MexConnect
All articles for tag “exploring-tourism”
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Mexico travels: Return to Torreon Marvin West

Monumental statue of Cristo de las Noas near Torreon, Mexico
© Jarekt, 2008
Once, on our way from El Paso to Guadalajara, we paused in Torreon, a city of half a million or more in the state of Coahuila, 275 miles down good roads from the Texas border, out in the middle of the north country as the crow might fly from Monterrey to Los Mochis.

Our primary aim was to see the very large sculpture of Jesus Christ, 70 feet tall, arms outstretched as if blessing or protecting saints and sinners alike.

We knew El Cristo was high on a hill but we were surprised by the religious business development around him, a replica of the Holy Land, a restaurant with a view, a souvenir sales center... read more

Touring Mexico by car in 1935 Alexander Kerekes

What was Mexico like in 1935? Alexander Kerekes discovered a 16 mm movie shot in 1935 during a road trip through Mexico. The beautiful Chrysler touring car tackles the roughest terrain through remote countryside, towns and cities, and even the capital. This is Mexico seen through the eyes of Americans... read more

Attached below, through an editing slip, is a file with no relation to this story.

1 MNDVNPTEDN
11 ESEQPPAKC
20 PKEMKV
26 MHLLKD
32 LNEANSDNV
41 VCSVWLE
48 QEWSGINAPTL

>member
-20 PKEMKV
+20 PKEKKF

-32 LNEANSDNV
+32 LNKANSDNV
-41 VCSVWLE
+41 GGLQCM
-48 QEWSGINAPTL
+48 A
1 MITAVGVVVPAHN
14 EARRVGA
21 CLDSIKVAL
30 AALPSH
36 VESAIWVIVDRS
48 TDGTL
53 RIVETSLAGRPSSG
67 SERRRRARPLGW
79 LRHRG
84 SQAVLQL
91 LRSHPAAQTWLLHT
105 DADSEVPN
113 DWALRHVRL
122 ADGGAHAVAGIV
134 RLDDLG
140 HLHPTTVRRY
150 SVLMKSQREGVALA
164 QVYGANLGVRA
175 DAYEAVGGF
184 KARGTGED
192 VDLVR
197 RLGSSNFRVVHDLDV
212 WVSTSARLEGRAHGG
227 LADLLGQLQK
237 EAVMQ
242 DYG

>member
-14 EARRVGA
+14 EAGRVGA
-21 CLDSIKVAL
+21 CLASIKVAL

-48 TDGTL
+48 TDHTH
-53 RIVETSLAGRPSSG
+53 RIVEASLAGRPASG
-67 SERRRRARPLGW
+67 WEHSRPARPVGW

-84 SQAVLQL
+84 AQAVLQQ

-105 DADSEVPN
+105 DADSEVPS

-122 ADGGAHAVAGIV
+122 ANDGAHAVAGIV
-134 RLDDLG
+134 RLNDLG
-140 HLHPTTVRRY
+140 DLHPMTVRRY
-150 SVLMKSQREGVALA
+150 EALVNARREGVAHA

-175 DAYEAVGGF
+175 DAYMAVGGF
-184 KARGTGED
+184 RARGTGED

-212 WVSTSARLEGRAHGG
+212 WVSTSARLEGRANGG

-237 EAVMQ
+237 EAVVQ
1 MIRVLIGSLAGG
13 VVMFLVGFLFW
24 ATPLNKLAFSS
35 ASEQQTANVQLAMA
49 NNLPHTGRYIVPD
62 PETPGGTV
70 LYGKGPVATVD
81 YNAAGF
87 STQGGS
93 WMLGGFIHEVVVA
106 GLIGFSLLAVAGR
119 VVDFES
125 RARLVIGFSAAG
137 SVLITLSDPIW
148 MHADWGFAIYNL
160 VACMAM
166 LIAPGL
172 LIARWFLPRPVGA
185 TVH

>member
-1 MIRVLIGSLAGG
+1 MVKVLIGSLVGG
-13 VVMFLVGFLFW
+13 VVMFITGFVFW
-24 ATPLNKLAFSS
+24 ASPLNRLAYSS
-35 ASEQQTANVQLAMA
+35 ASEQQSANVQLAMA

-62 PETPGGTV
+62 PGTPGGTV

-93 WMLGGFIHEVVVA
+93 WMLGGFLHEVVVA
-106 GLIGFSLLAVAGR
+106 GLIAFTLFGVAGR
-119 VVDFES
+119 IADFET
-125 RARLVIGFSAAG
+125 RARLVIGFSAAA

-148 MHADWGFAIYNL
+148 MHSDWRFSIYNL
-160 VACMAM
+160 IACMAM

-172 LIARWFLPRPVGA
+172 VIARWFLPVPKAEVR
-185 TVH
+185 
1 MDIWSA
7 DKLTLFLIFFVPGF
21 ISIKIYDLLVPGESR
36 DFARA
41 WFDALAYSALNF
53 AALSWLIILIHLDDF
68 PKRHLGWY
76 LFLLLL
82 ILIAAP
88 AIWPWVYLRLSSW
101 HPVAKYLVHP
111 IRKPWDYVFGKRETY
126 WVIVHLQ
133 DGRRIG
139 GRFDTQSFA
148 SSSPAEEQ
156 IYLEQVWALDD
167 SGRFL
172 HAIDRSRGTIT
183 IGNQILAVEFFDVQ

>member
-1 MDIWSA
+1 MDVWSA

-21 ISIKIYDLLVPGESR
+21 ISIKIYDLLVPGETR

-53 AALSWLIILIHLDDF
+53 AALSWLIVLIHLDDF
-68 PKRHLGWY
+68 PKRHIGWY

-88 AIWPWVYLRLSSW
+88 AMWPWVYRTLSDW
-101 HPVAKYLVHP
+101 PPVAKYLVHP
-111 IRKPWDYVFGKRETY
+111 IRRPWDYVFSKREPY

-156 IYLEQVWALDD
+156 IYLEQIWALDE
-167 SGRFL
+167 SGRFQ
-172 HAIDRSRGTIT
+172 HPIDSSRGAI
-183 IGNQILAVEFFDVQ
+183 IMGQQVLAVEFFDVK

The Zocalo is the heart of Mexico City Allan Wall

Throughout every period of Mexican history, throughout all the changes of regime and government, Mexico City's Zocalo has been at the center of it all, for almost 700 years. read more

Mexican motorcyclists and popsicles in Catemaco William B. Kaliher

I stepped to the front of the restaurant, near the screen, and turned around. From the darkened room, the worst motorcycle gang in southern Mexico stared back. Then I noticed these rough looking, leath... read more

A Brief Guide to Mexico's Primavera Forest John Pint

Guadalajara, Mexico's second-largest city happens to be situated right next to a beautiful pine and oak forest covering more than 36,000 hectares (139 square miles). For as long as anyone can remember,... read more

New Year in Puerto Vallarta, 1958 William Farrar